“Good work,” Kyle said. “You had better chances, you had a lot more of the ball, and you did a great job keeping them away from Jamie. Right now this is your tie to win. We’re going to need to find a way through five at the back to get it, though, so Derek has some ideas for you. But as always, keep your eyes on the prize. I love how you are working for each other. Keep doing that and let’s celebrate when this is done.”
Fazackerley stepped to the front of the room and the veteran assistant manager outlined a new tactical plan to deal with five at the back. It was going to be a numbers game up front, and it involved both Ssewankambo and better ball movement, but not necessarily in that order.
Flitcroft’s plan was simple: make Oxford come forward, hit them on the counter and smash and grab. They would have to defend well, of course, but every away playoff team has to do that. As long as the Us shot from distance, they were no threat.
Fazackerley wanted the ball deep into the six-yard box and Kyle concurred. The idea was to make a little mayhem in front of Lee-Barrett, since the Us were getting so much of the possession. That meant Ssewankambo would need to be a true box-to-box midfielder and he would need to help make something happen when he got forward.
It had to be someone, but that player couldn’t be Whing, whose lack of pace would be cruelly exposed in such a scenario. He was playing well shielding the back line so there was no harm in keeping him in that role.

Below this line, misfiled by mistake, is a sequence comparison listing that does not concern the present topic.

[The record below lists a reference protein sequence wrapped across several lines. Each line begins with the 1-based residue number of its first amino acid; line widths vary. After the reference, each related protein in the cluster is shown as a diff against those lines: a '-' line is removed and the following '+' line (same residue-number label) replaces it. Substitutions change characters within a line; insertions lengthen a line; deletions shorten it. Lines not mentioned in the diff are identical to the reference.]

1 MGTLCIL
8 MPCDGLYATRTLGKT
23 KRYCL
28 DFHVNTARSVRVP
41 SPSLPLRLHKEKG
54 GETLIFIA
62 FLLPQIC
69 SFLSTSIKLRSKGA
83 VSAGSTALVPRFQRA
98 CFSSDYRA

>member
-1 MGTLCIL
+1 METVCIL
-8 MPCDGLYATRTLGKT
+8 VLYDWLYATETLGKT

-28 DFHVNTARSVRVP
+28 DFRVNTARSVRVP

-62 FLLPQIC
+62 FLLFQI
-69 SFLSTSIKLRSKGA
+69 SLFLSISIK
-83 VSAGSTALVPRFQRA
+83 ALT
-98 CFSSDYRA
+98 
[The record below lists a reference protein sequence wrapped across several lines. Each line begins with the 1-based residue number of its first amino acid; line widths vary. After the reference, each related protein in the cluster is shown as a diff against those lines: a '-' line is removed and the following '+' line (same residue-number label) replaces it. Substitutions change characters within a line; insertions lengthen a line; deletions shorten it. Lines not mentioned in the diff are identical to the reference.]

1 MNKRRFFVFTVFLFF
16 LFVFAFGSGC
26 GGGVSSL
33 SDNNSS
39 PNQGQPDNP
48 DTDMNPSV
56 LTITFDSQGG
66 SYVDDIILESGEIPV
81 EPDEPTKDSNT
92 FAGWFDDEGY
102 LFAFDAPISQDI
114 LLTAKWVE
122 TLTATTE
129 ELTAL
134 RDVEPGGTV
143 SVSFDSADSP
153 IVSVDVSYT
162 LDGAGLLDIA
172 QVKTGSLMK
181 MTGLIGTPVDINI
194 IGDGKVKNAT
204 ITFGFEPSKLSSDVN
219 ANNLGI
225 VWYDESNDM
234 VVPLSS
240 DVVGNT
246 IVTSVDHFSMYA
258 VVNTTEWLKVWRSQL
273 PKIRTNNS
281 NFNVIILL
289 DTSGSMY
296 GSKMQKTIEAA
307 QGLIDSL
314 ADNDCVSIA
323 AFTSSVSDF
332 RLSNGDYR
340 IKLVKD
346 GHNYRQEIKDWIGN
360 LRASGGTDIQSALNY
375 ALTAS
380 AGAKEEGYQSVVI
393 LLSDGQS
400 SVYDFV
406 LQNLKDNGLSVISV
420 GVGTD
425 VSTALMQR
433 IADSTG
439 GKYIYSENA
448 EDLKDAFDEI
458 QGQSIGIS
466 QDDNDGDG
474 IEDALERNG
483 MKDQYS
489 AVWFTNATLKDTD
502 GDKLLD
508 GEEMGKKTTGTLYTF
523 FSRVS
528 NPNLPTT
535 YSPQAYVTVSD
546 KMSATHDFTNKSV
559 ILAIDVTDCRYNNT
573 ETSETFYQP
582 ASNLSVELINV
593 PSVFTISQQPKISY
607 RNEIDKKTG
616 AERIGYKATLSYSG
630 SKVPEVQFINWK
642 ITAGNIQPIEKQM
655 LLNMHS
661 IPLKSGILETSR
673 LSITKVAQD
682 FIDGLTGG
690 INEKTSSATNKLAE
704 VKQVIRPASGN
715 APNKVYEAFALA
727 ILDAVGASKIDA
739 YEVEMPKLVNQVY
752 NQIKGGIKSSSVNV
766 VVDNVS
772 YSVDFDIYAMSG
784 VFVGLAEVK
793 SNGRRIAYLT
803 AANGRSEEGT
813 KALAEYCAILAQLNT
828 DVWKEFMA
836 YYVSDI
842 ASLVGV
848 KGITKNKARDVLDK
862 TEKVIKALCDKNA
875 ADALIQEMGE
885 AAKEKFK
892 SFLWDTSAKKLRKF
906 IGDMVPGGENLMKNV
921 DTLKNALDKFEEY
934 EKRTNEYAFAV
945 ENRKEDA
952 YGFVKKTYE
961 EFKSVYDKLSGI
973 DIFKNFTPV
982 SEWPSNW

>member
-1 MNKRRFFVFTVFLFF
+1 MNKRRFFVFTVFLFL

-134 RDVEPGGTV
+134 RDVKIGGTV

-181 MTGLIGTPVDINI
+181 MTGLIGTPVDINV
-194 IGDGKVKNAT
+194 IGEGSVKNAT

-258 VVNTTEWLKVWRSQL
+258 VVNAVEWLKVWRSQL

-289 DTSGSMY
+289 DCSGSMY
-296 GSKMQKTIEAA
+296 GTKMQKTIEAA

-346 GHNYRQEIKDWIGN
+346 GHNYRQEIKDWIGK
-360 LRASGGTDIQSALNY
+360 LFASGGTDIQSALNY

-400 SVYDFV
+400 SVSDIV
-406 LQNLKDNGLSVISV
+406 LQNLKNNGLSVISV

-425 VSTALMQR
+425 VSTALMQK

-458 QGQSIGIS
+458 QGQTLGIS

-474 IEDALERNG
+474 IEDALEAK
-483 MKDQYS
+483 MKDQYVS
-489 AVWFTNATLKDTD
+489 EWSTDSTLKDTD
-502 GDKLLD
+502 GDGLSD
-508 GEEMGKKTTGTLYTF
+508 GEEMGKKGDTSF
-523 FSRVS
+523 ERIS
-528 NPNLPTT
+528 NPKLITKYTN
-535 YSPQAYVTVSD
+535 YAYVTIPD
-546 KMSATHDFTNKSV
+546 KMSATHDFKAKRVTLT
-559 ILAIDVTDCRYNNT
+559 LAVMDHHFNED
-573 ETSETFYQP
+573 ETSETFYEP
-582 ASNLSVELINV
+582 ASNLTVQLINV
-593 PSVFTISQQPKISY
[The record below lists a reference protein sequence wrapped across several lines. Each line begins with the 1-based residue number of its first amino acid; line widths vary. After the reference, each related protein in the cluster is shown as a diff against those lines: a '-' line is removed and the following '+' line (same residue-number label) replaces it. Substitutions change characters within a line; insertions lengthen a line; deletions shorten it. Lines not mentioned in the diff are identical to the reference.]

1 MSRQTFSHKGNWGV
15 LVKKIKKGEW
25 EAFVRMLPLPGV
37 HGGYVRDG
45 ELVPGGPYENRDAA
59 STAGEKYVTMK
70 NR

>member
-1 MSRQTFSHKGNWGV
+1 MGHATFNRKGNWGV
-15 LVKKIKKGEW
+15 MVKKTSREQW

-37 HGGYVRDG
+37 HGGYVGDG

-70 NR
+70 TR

There was a decidedly tense atmosphere as the second half kicked off. There was all to play for but Dunkley limped to the touchline almost immediately after kickoff after initiating contact with Paul Benson and coming out the loser for it.
The defender could continue, though, and then it was Stockley coming off with a knock in 52 minutes, replaced by Nathan Oduwa, the teenage Spurs loanee having not featured in the first leg. The Nigerian slotted in next to Benson and became Wright’s responsibility.
He had just gotten comfortable when Oxford came forward for the first time in the half. Maddison earned a throw in the Luton half and took it himself, finding Skarz ahead of him. His ball into the area seemed to disappear into a mob of players.
And then there was Robinson pointing to the penalty spot, with Potts on the ground near it, underneath Luke Wilkinson, who had put him there. Everyone in the Kassam Stadium seemed to lose their mind at the same moment, for different reasons.
Faye rushed the referee and was immediately carded for dissent, while Ortega barely avoided a second card at the same time.
But then, Whing had a job to do.
The player who couldn’t be brought forward for extra numbers due to lack of pace now had all the time he needed, from twelve yards, to try and break the deadlock.
Lee-Barrett shifted from side to side on his goal line, trying to make the veteran defender guess the direction of his dive. He even tried to get the referee to order a re-spotting of the ball to try to throw Whing off his stroke, risking a card in the process. Robinson warned the keeper, who returned to his place to await events.
Whing kept his eyes forward the entire time, not giving away his idea, and then sent Lee-Barrett the wrong way. Both players went to their left, and in Lee-Barrett’s case, it was the wrong direction. The penalty was perfect, perhaps unstoppable even if the keeper had guessed correctly, and Oxford led in 52 minutes.
Whing stood in the middle of the penalty area, arms crossed on his chest while the Mail stand fans broke into a ribald oldie-but-goodie chant regarding Posh Spice, her husband, and her purported sexual preference for the Oxford defender.